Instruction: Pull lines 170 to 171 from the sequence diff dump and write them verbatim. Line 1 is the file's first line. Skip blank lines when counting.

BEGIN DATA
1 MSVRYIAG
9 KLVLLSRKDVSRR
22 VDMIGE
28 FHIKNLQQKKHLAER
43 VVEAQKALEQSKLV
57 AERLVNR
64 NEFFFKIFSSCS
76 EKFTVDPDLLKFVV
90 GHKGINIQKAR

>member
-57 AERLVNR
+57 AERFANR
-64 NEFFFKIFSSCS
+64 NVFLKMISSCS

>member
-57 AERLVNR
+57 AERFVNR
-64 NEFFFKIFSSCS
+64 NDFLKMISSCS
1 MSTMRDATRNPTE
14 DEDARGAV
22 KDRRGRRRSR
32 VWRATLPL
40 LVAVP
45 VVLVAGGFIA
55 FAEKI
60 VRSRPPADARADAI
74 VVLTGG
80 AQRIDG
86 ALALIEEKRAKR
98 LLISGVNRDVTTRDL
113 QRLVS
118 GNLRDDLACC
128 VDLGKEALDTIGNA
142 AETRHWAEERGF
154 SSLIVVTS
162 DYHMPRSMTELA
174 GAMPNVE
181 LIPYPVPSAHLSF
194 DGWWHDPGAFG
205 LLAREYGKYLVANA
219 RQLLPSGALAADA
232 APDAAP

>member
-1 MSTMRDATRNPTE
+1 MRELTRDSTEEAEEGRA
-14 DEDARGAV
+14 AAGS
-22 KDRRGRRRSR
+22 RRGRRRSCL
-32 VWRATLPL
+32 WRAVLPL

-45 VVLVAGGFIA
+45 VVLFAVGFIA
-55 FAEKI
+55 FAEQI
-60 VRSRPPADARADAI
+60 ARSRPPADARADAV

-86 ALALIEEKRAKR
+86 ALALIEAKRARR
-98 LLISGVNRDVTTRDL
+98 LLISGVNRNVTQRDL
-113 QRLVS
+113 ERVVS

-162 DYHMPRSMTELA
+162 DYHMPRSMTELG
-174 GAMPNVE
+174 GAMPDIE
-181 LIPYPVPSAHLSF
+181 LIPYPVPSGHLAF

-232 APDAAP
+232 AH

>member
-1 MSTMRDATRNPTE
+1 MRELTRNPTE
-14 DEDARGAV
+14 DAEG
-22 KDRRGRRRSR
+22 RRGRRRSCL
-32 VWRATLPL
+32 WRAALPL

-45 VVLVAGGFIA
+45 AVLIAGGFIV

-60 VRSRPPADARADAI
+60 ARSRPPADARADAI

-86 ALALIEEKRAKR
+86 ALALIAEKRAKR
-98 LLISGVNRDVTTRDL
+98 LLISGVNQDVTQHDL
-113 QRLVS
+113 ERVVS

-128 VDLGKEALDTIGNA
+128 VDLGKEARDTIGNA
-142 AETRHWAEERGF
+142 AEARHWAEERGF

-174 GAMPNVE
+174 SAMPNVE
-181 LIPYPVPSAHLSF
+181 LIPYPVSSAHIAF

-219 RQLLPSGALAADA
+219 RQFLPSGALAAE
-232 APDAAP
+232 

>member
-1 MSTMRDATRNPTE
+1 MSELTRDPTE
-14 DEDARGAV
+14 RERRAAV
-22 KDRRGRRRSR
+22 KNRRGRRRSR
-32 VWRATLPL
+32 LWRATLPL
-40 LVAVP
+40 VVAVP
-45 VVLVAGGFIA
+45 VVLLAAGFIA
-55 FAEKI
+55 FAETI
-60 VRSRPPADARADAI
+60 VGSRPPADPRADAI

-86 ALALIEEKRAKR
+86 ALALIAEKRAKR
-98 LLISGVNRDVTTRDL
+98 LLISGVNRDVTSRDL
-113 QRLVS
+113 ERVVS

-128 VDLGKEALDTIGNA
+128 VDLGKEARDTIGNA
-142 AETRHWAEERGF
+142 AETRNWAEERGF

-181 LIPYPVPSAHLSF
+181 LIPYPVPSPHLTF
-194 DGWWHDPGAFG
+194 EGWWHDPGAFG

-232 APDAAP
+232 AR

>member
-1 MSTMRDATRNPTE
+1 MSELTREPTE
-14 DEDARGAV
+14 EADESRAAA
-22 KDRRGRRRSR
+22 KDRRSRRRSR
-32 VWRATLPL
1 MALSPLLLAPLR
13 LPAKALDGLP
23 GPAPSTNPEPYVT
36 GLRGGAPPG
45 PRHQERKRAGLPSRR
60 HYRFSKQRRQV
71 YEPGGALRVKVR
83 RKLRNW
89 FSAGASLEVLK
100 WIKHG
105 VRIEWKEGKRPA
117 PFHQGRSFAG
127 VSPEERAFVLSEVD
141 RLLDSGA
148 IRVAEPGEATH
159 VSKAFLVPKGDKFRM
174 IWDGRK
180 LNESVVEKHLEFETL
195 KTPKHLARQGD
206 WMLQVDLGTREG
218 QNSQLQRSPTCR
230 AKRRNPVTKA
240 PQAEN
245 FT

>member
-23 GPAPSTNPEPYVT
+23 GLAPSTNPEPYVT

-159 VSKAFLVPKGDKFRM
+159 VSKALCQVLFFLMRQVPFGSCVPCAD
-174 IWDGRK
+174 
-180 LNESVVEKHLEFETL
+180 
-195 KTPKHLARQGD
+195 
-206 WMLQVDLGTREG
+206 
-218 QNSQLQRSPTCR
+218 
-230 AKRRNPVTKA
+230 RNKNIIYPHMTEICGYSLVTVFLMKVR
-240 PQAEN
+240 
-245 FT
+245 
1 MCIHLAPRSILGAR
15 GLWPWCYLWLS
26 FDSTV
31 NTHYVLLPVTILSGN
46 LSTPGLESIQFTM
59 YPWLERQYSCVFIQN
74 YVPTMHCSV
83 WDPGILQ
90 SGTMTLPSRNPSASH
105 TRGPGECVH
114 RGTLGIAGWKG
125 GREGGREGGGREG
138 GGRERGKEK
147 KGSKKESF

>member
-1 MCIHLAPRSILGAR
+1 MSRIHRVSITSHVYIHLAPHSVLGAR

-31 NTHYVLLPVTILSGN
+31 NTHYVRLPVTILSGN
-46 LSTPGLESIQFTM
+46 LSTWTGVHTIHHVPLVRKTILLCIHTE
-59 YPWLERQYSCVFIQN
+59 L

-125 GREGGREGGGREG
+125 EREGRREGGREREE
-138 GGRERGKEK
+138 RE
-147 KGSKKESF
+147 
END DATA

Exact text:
-23 GPAPSTNPEPYVT
+23 GLAPSTNPEPYVT